The Demise of Finance-dominated Capitalism
Show Less

The Demise of Finance-dominated Capitalism

Explaining the Financial and Economic Crises

  • New Directions in Modern Economics series

Edited by Eckhard Hein, Daniel Detzer and Nina Dodig

This book provides an overview of different theoretical perspectives on the long-run transition towards finance-dominated capitalism, on the implications for macroeconomic and financial stability, and ultimately on the recent global financial and economic crisis. In the first part, the macroeconomics of finance-dominated capitalism, the theories of financial crisis and important past crises are reviewed. The second part deals with the 2007-09 financial and economic crisis in particular. The special focus is on the long-run problems and inconsistencies of finance-dominated capitalism which played a key role in the crisis and its level of severity.
Buy Book in Print
Show Summary Details

Chapter 9: The role of incentives for the Great Recession: securitization and contagion

Giampaolo Gabbi, Alesia Kalbaska and Alessandro Vercelli

Extract

Most causes and consequences of the financial crisis and the subsequent Great Recession may be investigated from the point of view of incentives. We apply this point of view exclusively to securitization and contagion. Our analysis, however, is not restricted to the role of incentives, but surveys and discusses different aspects of the process of securitization, and of the related financial contagion between countries and economic units, that may be relevant for understanding the Great Recession. The reason to connect the literature on contagion with that on securitization in this chapter is because there is a wide consensus on the observation that the process of securitization has deeply modified the process of propagation of financial distress, although there are different ideas on its determinants and implications. Financial and real contagion can be sparked by fundamental factors affecting price co-movements. Although these propagation mechanisms could be considered normal interconnections, rather than contagion processes in the strict sense of the term, these factors can be triggered by either global or local shocks.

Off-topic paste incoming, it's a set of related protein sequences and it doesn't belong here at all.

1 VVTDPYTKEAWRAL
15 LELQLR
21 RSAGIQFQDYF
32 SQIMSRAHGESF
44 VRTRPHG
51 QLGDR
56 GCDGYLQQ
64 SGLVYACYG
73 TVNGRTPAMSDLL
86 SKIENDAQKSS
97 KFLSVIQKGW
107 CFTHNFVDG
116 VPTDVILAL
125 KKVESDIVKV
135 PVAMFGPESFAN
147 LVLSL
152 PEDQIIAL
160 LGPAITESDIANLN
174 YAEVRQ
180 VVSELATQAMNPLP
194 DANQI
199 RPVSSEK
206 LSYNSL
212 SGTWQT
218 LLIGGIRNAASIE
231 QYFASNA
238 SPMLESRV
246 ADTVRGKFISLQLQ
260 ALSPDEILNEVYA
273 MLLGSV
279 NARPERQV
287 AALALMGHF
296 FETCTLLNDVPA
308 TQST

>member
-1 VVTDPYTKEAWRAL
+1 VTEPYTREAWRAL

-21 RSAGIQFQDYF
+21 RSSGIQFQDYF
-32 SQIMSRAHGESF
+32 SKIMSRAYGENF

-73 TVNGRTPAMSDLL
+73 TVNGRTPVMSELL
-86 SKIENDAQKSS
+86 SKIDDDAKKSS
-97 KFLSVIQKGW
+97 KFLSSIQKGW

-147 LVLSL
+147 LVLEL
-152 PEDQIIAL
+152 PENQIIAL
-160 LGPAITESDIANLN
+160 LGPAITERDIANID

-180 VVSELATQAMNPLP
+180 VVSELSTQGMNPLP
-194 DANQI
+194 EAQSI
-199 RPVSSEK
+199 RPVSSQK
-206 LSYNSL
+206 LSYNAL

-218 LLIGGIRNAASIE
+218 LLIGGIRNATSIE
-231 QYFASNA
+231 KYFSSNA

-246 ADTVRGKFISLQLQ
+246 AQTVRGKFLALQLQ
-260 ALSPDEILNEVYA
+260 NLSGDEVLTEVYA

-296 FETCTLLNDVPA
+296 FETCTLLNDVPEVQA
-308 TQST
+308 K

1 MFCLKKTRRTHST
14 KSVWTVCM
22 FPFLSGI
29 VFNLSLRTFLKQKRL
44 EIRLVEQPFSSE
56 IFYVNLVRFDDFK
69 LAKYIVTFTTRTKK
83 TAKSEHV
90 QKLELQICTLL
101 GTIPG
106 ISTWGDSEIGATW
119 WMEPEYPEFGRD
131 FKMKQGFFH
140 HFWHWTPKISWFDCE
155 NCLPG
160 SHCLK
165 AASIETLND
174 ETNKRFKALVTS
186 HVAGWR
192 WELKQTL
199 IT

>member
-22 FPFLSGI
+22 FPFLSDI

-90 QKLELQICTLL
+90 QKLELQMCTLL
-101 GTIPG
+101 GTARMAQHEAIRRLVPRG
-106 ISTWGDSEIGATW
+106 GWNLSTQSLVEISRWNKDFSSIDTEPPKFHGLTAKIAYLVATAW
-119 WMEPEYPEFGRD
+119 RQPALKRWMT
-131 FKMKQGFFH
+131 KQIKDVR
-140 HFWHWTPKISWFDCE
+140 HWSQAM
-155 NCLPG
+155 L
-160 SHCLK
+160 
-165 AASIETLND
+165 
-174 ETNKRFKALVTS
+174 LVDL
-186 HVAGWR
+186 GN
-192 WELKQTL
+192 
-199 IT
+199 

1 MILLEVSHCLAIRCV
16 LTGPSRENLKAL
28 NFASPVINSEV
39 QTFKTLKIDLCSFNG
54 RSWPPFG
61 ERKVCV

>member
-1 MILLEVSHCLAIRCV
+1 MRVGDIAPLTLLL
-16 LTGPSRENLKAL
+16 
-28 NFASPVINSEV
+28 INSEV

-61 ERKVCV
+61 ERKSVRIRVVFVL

You are not authenticated to view the full text of this chapter or article.

Elgaronline requires a subscription or purchase to access the full text of books or journals. Please login through your library system or with your personal username and password on the homepage.

Non-subscribers can freely search the site, view abstracts/ extracts and download selected front matter and introductory chapters for personal use.

Your library may not have purchased all subject areas. If you are authenticated and think you should have access to this title, please contact your librarian.


Further information

or login to access all content.